Female sterilization: how does it work

Female sterilization: how does it work

What are the options for women that no longer desire babies?

Female sterilization includes processes and procedures that intentionally leave an individual unable to bear children (reproduce). Female sterilization is also viewed as a form of birth control. The method works by blocking the passage of the fallopian tubes. Female sterilization is a more complex and expensive procedure than a vasectomy (a male sterilization technique for men).Women aged 40–44 years are more likely than all other age groups to use female sterilization according to average stats, with a further 51 percent selecting the procedure as their primary form of birth control.

Points to note about Female sterilization

In many cases, female sterilization delivers a success rate of 99% and above. Consequently, one in 200 women may conceive in her life after having the procedure done.


  • Women will still have periods after being sterilized.
  • The use of contraception is recommended until the operation is carried out and until your next period or for three months afterwards. This use is dependent on the type of sterilization process chosen.
  • As with any surgery, there's a small risk of complications arising. These complications include internal bleeding, infection or damage to other organs.

Note that chances exist that the operation won't work. Blocked tubes can rejoin soon after the procedure or years later. If the operation fails, the risk of ectopic pregnancy exists (a situation in which a fertilized egg fertilizes/implants outside the womb, usually in the fallopian tube). The sterilization process is difficult to reverse (but not entirely impossible).

Using the Essure technique, a narrow tube with a telescope at its tip, referred to as a hysteroscope, is passed through the vagina and cervix. The doctor employs a  guidewire to insert a tiny piece of titanium metal (or a  micro-insert) into the hysteroscope,  which then goes into each of the fallopian tubes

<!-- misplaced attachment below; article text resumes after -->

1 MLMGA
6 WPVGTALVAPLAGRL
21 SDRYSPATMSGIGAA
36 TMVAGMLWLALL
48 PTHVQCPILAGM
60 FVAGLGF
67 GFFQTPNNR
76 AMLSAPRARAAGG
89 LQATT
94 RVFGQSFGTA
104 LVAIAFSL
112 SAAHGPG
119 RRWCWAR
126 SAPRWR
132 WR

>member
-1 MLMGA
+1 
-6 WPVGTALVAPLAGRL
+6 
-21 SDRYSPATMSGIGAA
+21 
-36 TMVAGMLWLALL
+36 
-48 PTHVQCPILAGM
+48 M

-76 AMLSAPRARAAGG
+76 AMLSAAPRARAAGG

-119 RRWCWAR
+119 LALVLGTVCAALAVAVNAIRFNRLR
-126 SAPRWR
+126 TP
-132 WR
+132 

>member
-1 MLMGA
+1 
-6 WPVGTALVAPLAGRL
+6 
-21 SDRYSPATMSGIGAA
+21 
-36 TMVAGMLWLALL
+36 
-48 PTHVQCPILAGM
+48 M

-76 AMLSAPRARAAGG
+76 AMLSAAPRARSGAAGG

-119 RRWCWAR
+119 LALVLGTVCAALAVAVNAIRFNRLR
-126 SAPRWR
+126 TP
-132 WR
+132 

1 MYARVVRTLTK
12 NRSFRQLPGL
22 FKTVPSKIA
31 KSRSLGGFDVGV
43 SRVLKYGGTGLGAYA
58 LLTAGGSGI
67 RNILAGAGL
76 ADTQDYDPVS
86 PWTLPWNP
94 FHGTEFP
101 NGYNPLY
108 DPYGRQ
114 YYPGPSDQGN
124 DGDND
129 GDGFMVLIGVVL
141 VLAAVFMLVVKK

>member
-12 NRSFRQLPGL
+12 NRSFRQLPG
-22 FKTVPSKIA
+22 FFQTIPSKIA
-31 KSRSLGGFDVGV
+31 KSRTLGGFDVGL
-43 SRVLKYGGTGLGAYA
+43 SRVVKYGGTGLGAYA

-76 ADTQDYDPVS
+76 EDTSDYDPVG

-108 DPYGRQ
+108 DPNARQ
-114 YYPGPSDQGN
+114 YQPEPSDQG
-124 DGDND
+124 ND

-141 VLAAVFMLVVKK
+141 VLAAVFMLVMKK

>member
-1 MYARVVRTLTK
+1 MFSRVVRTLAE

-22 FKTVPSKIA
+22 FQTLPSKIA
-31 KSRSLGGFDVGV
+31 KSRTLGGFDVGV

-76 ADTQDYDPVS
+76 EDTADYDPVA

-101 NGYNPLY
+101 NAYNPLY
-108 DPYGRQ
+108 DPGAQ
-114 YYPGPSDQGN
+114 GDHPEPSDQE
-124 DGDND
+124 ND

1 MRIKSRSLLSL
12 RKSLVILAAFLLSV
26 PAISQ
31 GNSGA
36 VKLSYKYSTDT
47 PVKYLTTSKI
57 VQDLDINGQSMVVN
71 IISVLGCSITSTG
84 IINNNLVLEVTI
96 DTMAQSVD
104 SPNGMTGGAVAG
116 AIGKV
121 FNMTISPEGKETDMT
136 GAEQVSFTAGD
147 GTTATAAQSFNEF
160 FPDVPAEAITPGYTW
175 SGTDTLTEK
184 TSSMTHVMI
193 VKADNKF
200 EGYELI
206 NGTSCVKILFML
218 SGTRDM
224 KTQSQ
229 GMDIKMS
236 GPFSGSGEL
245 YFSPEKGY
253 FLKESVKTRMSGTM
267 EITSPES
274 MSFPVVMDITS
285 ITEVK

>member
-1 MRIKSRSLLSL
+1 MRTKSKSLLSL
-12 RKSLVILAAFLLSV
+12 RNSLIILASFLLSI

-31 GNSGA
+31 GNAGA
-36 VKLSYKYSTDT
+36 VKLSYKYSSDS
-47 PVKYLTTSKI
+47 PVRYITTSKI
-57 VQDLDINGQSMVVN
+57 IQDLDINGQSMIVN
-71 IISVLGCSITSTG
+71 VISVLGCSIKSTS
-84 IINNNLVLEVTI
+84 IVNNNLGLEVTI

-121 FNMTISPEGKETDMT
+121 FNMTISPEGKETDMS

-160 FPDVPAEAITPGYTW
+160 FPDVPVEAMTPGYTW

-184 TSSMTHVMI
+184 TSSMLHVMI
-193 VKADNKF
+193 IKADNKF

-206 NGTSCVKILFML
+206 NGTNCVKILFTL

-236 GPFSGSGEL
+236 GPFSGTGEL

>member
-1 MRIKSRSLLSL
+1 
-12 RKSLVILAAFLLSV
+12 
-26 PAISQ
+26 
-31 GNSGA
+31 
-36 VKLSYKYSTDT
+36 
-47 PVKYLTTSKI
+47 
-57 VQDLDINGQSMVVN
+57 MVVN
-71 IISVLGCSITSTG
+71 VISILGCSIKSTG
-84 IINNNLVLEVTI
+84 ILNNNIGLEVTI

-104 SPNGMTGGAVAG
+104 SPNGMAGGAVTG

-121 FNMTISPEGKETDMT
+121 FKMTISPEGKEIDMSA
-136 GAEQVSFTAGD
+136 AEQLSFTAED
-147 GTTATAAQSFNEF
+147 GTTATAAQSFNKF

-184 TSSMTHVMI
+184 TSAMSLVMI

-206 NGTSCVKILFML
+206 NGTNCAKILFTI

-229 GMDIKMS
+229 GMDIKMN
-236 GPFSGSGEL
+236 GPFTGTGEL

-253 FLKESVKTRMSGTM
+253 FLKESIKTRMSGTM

Tubal Ligation, often referred to severally as sterilization, female sterilization, or “getting your tubes tied”, constitutes a mostly safe and effective surgical procedure that forestalls the occurrence of conception or pregnancy.

How does Tubal Ligation Work?

Tubal ligation is a surgical procedure that permanently shuts or blocks the fallopian tubes. As a background, eggs leave the ovaries of a female on a monthly basis. These eggs move (in a sense reside in) through the fallopian tubes for a few days, awaiting fertilization by sperm cells. Conception takes place when sperm fertilizes an egg, with the resulting fertilized egg getting implanted in the woman’s uterus.

For a tubal ligation, the patient is placed under need anesthesia. The surgeon will inflate the abdomen with gas and  will make a small incision to reach  the reproductive organs with the laparoscope. Afterwards the fallopian tubes are sealed. The doctor performs this operation in the following ways:

  • By cutting and folding the tubes. In this method, the length of the fallopian tube is reduced by as much as 3 to 4 cm.
  • By removing sections of the tubes.
  • By blocking the tubes with bands or clips. In this way, plastic or titanium clamps are placed over the fallopian tubes, which close the tubes.

Some sterilization process paths require only one instrument and incision while others require one or more instruments.

An important tool in the process of tubal ligation centers on the use of a laparoscope. A laparoscope is a small flexible tube that contains a tiny light and camera. The camera relays images of the inside of the patient’s body to a television monitor or screen.  The generated visuals permit the doctor to have clear views of the fallopian tubes.

Last update 14th of September 2018

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